The following is the 22nd chapter in, “AWARENESS: A de Mellow Spirituality Conference in His Own Words” by Fr. Anthony de Mello, S.J. edited by J. Francis Stroud, S.J., Copyright © 1990 by the DeMello Stroud Spirituality Center.
“Somebody came up to me once during a conference and asked, ‘What about Our Lady of Fatima? What do you think of her?’ When I am asked questions like that, I am reminded of the story of the time they were taking the statue of Our Lady of Fatima on an airplane to a pilgrimage for worship, and as they were flying over the South of France the plane began to wobble and to shake and it looked like it was going to come apart. And the miraculous statue cried out, ‘Our Lady of Lourdes, pray for us!’ And all was well. Wasn’t it wonderful, one ‘Our Lady’ helping another ‘Our Lady’?
“There was also a group of a thousand people who went on a pilgrimage to Mexico City to venerate the shrine of Our Lady of Guadalupe and sat down before the statue in protest because the Bishop of the Diocese had declared Our Lady of Lourdes patroness of the diocese! They were sure that Our Lady of Guadalupe felt this very much, so they were doing the protest in reparation for the offense. That’s the trouble with religion, if you don’t watch out.
“When I speak to Hindus, I tell them, ‘Your priests are not going to be happy to hear this (notice how prudent I am this morning), but God would be much happier, according to Jesus Christ, if you were transformed than if you worshipped [sic]. He would be much more pleased by your loving than by your adoration.’ And when I talk to Moslems [sic], I say, ‘Your Ayatollah and your mullahs are not going to be happy to hear this, but God is going to be much more pleased by your being transformed into a loving person than by saying, ‘Lord, Lord.’ It’s infinitely more important that you be waking up. That’s spirituality, that’s everything. If you have that, you have God. Then you worship ‘in spirit and in truth.’ When you become love, when you are transformed into love. The danger of what religion can do is very nicely brought out in a story told by Cardinal Martini, the Archbishop of Milan. The story has to do with an Italian couple that’s getting married. They have an arrangement with the parish priest to have a little reception in the parish courtyard outside the church. But it rained, and they couldn’t have the reception, so they said to the priest, ‘Would it be all right if we had the celebration in the church?’
“Now Father wasn’t one bit happy about having a reception in the church, but they said, ‘We will eat a little cake, sing a little song, drink a little wine, and then go home.’ So Father was persuaded. But being good life-loving Italians they drank a little wine, sang a little song, then drank a little more wine, and sang some more songs, and within a half hour there was a great celebration going on in the church. And everybody was having a great time, lots of fun and frolic. But Father was all tense, pacing up and downin the sacristy, all upset about the noise they were making. The assistant pastor comes in and says, ‘I see you are quite tense’.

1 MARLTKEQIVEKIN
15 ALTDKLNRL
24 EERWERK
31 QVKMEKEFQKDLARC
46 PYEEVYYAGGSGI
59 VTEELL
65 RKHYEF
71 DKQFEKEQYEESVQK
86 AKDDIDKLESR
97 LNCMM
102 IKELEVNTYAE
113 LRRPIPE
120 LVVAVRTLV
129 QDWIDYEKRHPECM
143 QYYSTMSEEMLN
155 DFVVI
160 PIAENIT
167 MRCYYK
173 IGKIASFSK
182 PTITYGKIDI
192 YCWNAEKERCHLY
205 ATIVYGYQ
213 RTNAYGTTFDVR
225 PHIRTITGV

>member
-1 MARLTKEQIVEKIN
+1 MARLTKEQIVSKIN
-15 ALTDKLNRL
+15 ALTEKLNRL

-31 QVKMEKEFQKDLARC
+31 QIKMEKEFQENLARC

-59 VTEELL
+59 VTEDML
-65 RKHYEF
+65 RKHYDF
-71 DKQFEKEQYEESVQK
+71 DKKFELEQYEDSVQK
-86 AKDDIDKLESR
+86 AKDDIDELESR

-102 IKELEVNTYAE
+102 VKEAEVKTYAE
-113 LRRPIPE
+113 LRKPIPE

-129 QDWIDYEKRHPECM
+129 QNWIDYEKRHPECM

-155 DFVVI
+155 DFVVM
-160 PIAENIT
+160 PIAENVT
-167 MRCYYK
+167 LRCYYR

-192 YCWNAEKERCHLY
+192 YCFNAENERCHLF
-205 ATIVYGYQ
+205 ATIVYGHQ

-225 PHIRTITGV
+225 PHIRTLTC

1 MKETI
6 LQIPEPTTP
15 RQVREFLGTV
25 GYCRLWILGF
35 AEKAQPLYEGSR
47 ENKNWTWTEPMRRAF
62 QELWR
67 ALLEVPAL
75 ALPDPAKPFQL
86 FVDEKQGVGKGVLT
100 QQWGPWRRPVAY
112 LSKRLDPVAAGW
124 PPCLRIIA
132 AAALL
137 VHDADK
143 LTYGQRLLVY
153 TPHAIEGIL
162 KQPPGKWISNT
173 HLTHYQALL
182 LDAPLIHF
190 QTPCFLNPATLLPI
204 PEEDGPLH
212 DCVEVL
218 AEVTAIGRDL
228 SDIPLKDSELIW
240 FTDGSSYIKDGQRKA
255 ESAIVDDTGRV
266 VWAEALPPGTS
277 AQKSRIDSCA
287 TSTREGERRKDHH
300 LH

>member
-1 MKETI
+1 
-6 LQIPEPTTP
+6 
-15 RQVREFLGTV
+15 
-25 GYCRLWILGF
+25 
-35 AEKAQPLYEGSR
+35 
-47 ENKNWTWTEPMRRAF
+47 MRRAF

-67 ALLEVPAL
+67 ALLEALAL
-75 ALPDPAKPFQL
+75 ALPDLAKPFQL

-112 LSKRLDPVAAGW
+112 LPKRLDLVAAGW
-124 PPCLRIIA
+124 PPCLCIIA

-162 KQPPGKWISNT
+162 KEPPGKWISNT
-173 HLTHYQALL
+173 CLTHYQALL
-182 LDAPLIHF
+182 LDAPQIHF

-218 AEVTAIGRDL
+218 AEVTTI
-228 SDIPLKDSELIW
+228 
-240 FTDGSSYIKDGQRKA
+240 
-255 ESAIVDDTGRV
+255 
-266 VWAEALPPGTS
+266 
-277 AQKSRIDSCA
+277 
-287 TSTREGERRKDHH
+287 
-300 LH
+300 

‘Of course, I’m tense. Listen to all the noise they are making, and in the House of God!, for heaven’s sake!’
‘Well, Father, they really had no place to go.’
‘I know that! But do they have to make all that racket?’
‘Well, we mustn’t forget, must we, Father, that Jesus himself was once present at a wedding!’
Father says, ‘I know Jesus Christ was present at a wedding banquet, YOU don’t have to tell me Jesus Christ was present at a wedding banquet! But they didn’t have the Blessed Sacrament there!!!’
“You know there are times like that when the Blessed Sacrament becomes more important than Jesus Christ. When worship becomes more important than love, when the Church becomes more important than life. When God becomes more important than the neighbor. And so it goes on. That’s the danger. To my mind this is what Jesus was evidently calling us to—first things first! The human being is much more important than the Sabbath. Doing what I tell you, namely, becoming what I am indicating to you, is much more important than Lord, Lord. But your mullah is not going to be happy to hear that, I assure you. Your priests are not going to be happy to hear that. Not generally. So that’s what we have been talking about. Spirituality. Waking up. And as I told you, it is extremely important if you want to wake up to go in for what I call ‘self-observation.’ Be aware of what you’re saying, be aware of what you’re doing, be aware of what you’re thinking, be aware of how you’re acting. Be aware of where you’re coming from, what your motives are. The unaware life is not worth living.